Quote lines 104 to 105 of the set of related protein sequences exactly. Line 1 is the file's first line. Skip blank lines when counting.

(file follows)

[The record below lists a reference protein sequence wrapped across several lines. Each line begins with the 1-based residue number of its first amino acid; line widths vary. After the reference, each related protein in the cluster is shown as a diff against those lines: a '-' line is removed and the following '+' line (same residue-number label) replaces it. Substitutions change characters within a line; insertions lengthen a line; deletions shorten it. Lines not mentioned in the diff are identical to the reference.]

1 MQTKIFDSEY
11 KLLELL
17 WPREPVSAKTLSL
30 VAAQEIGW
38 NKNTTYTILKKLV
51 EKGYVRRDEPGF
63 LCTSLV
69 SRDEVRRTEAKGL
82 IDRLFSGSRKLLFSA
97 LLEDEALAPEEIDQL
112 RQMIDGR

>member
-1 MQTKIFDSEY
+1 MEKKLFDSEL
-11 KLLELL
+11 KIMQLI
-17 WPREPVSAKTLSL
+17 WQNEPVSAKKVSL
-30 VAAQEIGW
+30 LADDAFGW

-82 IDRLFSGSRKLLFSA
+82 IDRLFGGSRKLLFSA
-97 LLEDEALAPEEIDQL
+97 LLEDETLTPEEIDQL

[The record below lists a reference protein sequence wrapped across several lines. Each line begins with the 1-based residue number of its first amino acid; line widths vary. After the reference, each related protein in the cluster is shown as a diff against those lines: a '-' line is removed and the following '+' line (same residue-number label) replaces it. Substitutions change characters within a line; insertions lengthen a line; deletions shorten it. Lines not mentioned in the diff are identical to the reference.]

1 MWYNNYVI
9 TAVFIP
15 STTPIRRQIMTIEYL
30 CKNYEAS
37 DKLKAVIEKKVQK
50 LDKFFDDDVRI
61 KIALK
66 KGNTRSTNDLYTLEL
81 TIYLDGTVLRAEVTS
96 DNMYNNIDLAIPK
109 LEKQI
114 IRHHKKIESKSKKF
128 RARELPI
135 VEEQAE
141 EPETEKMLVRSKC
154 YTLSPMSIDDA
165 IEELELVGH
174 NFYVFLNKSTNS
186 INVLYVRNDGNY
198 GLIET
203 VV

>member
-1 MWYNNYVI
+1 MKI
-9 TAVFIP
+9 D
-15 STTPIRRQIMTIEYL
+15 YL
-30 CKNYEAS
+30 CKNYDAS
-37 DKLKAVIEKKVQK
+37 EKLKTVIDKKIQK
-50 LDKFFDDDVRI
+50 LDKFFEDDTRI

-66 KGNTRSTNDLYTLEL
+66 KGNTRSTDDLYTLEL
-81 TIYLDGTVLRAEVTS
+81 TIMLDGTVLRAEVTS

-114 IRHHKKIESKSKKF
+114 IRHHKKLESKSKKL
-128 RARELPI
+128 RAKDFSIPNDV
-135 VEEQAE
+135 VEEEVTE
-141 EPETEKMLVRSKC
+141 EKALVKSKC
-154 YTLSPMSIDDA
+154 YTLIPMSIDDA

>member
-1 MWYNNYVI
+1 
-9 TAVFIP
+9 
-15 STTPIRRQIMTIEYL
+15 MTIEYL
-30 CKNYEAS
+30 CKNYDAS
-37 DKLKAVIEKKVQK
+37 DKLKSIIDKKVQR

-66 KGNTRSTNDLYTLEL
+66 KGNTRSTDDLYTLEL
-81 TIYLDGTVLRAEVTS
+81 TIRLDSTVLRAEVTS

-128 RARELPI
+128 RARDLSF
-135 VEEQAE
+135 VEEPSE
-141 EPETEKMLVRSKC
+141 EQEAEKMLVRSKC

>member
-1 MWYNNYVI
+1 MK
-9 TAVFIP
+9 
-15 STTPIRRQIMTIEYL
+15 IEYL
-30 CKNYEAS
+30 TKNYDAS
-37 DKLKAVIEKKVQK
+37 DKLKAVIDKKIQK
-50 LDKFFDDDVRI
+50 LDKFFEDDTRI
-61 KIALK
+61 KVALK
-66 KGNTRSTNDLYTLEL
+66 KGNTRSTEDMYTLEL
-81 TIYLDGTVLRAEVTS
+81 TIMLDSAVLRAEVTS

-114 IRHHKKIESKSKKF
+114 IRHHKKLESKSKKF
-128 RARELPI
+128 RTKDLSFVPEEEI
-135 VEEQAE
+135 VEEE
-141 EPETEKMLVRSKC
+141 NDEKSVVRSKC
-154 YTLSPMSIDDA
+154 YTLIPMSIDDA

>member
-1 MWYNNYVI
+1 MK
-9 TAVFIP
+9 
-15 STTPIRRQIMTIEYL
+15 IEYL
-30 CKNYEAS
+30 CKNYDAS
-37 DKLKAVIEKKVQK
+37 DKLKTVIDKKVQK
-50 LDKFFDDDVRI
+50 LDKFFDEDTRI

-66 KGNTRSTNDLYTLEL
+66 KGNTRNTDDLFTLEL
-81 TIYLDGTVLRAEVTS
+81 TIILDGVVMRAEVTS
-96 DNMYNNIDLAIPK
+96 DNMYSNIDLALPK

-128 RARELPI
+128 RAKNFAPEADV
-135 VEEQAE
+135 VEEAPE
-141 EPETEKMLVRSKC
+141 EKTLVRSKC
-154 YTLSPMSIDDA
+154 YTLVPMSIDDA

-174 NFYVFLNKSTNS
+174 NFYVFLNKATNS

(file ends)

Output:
+30 TKNYDAS
-37 DKLKAVIEKKVQK